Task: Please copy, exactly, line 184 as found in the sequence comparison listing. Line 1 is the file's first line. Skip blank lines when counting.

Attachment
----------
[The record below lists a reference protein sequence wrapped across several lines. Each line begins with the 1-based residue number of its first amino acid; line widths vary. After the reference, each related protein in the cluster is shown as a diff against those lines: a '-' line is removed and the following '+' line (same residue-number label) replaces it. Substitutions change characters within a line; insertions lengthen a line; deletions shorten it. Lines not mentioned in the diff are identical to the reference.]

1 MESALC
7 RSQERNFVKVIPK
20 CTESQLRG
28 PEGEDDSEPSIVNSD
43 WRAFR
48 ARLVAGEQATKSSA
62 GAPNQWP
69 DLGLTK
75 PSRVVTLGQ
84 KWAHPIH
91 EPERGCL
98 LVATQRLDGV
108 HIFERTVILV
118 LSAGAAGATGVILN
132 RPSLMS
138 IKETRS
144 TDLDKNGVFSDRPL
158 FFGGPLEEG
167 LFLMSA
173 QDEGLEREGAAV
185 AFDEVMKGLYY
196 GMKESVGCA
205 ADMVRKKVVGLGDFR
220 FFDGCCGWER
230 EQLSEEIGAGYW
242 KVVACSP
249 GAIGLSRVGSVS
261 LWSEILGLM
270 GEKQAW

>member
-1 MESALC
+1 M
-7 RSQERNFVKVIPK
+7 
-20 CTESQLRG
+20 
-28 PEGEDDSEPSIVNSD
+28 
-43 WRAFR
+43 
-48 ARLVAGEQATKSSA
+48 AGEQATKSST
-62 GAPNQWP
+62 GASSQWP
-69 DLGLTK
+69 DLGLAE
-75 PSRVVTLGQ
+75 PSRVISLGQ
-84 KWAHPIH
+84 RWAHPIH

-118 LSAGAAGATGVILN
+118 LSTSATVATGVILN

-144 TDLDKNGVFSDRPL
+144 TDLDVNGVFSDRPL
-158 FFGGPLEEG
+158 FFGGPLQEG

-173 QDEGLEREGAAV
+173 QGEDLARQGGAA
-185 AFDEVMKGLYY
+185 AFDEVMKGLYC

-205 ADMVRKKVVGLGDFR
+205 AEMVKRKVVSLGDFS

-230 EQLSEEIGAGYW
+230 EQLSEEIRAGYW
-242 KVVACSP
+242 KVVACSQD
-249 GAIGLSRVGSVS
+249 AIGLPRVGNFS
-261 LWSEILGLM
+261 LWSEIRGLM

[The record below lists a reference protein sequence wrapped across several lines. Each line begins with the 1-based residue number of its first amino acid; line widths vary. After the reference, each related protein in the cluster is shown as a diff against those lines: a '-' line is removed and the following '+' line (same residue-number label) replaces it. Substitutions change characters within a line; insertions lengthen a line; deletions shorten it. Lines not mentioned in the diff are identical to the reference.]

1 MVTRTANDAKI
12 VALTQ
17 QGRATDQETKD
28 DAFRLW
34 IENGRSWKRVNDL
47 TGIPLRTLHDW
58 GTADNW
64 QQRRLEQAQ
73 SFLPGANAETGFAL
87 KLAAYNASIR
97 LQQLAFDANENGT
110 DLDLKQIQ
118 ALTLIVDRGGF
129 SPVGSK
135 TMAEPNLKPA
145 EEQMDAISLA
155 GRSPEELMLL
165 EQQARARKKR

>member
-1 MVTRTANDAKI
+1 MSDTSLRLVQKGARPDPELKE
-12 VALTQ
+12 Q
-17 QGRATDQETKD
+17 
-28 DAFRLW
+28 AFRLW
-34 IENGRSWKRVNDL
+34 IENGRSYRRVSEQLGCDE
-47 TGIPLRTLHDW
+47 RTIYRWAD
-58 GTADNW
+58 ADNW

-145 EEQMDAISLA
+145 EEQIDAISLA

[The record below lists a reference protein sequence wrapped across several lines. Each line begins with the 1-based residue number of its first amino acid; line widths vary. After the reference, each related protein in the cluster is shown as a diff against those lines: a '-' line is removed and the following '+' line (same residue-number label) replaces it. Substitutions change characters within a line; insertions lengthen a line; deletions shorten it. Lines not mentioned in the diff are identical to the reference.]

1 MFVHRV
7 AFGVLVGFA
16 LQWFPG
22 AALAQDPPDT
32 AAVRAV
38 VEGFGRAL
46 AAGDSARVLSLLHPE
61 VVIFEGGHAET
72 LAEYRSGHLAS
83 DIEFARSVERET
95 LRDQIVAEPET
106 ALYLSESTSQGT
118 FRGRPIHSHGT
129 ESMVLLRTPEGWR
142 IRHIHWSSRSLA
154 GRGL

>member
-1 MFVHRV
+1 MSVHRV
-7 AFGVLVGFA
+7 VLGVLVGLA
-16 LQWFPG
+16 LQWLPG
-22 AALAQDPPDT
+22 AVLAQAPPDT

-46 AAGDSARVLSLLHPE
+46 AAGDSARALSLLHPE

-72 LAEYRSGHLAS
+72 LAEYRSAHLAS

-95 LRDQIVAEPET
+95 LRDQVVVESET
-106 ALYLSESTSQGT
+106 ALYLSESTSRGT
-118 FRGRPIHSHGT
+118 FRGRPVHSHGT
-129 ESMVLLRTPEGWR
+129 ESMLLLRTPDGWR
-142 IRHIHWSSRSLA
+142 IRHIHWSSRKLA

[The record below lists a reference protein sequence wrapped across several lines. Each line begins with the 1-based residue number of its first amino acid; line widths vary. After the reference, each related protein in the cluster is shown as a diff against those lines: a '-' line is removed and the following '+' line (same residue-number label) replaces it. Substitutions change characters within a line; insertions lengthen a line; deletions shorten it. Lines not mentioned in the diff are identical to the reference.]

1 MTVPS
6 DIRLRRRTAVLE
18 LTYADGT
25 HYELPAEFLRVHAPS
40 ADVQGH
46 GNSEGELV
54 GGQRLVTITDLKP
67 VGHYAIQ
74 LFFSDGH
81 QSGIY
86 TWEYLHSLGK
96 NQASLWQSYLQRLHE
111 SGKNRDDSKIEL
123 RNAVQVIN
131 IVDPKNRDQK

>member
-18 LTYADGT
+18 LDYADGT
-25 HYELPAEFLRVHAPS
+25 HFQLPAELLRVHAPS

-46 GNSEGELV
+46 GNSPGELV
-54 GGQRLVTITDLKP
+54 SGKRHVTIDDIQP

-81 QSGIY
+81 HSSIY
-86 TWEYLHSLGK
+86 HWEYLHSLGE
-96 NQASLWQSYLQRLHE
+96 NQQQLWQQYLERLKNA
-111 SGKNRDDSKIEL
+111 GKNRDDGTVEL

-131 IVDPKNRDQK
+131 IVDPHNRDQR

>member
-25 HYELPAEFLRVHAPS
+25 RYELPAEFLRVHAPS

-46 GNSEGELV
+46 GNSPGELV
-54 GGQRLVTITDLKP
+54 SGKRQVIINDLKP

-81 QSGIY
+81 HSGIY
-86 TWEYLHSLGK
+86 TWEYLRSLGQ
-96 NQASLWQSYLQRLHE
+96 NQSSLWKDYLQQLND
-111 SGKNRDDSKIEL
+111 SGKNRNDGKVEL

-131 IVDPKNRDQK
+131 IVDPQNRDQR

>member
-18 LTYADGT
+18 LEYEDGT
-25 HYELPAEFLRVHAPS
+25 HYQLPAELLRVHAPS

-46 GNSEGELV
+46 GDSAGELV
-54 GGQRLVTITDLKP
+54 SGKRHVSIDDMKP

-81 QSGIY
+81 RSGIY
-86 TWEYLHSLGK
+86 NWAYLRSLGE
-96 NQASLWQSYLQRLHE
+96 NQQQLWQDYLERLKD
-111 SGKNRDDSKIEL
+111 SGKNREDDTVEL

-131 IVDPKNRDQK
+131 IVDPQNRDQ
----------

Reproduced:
-25 HYELPAEFLRVHAPS